WKB4J is a Java library designed to read the Well-Known Binary format from a data source (usually a database like Postgis ) and transform this data into corresponding Java objects. It supports several different GIS toolkits (JTS, PostGIS, OpenMap...). The Well-Known Binary format (WKB) and the Well-Known Textual format (WKT) are defined by the defined by the OpenGIS consortium . The goal of this consortium is to propose interoperability between GIS applications.

WKB4J is lean and mean, meaning that speed and reduced memory footprint were the primary design goals: WKB4J is much much faster than the parsing the WKT format. It is designed to support any existing Java-based GIS toolkit: extending WKB4J to support an additionnal toolkit is very simple. Thoses concerns are highlighted in the design of the library. Right now, WKB4J supports PostGIS and the following toolkits:

Feel free to use it, extend it, hack it, abuse it. If you have problems with the library, you're welcome to send me an email and I will do my best to s olve your problem. Patches are welcome too!


8 December 2003

Postgis 0.8 was released, along with PostgreSQL 7.4. The release 1.0-RC1 works well with them, and you do not have to patch PostGIS anymore.

30 August 2003

WKB4J reaches the Release Candidate status with version 1.0-RC1. There is virtually no difference between the 0.8 version and 1.0-RC1. Go ahead and give it a try.

1 August 2003

Again a new beta version of WKB4J: the GeometryCollection type is now supported for all Toolkits. You can download this release from the website. I'm planning for a 1.0 release at the end of the month, so I'd like some feedback. The last benchmarks are quite impressive.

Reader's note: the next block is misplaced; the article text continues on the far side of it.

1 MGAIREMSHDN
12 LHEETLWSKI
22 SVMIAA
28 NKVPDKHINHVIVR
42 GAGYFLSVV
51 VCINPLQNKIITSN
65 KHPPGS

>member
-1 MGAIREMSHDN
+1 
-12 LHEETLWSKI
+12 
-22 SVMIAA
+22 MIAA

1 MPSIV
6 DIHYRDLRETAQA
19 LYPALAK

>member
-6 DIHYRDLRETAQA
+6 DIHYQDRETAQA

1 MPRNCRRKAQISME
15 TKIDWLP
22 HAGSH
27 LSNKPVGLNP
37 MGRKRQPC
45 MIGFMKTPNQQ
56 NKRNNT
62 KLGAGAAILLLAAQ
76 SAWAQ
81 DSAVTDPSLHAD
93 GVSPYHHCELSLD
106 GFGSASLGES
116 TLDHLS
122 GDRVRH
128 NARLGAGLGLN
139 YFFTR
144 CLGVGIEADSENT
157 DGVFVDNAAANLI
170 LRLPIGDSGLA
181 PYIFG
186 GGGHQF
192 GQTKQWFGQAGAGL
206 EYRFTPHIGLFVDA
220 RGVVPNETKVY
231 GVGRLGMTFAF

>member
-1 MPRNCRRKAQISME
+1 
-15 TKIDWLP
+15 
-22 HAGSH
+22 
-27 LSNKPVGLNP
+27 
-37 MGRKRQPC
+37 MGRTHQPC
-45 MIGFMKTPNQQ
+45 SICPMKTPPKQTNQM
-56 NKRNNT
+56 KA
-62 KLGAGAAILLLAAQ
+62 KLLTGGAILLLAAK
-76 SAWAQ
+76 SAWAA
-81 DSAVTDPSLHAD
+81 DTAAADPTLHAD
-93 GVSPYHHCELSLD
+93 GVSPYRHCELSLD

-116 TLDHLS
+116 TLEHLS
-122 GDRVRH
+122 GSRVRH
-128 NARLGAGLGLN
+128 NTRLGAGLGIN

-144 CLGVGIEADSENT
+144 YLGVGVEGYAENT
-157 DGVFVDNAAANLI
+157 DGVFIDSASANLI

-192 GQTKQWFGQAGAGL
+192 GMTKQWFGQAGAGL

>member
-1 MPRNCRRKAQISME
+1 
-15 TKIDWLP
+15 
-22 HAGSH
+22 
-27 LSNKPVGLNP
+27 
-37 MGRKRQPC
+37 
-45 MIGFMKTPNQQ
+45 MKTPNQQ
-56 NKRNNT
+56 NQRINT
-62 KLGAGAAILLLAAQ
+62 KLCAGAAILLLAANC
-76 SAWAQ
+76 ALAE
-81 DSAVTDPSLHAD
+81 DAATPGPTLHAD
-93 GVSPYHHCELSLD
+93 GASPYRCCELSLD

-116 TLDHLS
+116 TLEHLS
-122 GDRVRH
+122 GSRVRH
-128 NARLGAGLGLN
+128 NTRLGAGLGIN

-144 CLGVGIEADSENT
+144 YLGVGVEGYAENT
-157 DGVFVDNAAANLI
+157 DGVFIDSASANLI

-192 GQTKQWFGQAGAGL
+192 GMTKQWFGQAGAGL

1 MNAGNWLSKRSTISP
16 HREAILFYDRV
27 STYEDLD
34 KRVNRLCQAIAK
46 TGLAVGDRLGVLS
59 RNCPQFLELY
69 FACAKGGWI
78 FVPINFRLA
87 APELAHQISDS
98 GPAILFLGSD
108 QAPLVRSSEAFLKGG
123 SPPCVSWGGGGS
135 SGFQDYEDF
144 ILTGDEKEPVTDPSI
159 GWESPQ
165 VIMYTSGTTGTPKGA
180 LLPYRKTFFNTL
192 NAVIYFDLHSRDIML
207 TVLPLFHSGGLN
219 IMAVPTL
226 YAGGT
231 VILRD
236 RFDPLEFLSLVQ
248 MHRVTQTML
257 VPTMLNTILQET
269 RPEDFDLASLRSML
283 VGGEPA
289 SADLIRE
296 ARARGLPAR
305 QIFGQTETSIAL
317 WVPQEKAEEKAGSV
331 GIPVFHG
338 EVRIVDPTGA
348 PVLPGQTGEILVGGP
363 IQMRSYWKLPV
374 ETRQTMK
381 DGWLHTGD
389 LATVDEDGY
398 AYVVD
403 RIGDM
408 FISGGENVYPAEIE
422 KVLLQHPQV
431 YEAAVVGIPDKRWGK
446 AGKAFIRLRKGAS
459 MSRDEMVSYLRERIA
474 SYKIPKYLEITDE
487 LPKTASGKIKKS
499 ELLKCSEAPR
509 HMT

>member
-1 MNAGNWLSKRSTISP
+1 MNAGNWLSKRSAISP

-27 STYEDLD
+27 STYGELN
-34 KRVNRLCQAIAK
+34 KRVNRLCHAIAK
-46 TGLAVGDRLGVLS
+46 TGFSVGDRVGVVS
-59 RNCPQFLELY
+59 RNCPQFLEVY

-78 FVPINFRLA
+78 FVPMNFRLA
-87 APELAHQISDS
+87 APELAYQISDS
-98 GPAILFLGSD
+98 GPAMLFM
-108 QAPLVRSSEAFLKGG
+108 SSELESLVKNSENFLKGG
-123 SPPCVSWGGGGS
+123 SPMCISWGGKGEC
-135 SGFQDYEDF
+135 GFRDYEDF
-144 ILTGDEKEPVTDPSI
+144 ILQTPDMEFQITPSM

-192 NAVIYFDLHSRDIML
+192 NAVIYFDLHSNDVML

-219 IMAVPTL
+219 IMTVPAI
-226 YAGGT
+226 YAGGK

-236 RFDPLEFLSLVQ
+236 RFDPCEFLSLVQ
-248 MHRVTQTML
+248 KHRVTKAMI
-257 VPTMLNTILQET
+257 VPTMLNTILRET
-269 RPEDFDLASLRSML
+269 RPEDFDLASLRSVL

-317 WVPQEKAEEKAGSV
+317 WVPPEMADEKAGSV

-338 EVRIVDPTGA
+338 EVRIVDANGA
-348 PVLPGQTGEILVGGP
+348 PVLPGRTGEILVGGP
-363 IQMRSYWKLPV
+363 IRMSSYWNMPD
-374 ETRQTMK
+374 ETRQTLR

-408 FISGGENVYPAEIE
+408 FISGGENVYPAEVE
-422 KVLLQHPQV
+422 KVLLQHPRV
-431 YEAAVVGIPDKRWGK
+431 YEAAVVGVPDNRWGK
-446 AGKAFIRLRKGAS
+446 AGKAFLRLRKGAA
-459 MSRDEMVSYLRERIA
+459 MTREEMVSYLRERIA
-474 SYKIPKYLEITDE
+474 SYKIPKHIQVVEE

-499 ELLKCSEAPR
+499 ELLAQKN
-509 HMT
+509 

Oh yeah, and WKB4J is one year old!

9 July 2003

Today, a much newer version of WKB4J was released. It has complete support for all OGC's geometry types (but GeometryCollection). It is compatible with OpenMap, JTS and Postgis. All the functional tests pass and the performance test are very good. It is still be beta because there is a still a few things on the todo list . However, in all probabilities it will not work on your computer because of a bug in PostGIS 0.7.5 . The fix suggest in this email is already in PostGIS's CVS , but if you want to use the current stable version of PostGIS, you will have to apply the fix yourself.

1 July 2003

WKB4J is near completion. The testing framework is almost done and I already created a test set of shapefiles from the public domain. The project is now hosted only on SourceForge. If you want to stay tuned, you can subscribe to the mailing-list .

06 November 2002

WKB4J is moving to SourceForge. I tried to register at Savannah , but couldn't because they enforce the license really strictly. Oh well. Also quite a large bug was detected by Rueben Schulz: it seems that WKB4J doesn't work with unique geometries like Points and Lines, but only with MultiPoints and MultiLines. The next two weeks are really packed (new job/new place) and I can't access SourceForge' CVS from my current place, but you can expect updates in the next two weeks.

14 August 2002

Minor site web update. Basically, I updated Maven to B5. The website looks a bit better and it fixed some nasty problems, like the logos.

04 August 2002

Support for height information was added to WKB4J, following the Two-and-a-half-D extensions for Simple Features extension. Fitting this specification in the current framework was delicate.

I'm still working on compiling a test set of various data in order to fully automate the testing process.

23 July 2002

Today I decided to release a beta of WKB4J.

It's not finished, but well it must start somewhere. The overall design and APIs are OK, but the test harness isn't complete. The code for the JTS and the PostGIS toolkit was reasonably well tested. The documentation is incomplete. The goal of this project is fairly small, so I hope to finish it soon.

The initial goals of the project are mostly met:

  • Portability between geographical toolkits: JTS, PostGIS and OpenMap are supported.
  • Speed: WKB4J is approximately three times faster than parsing the WKT format.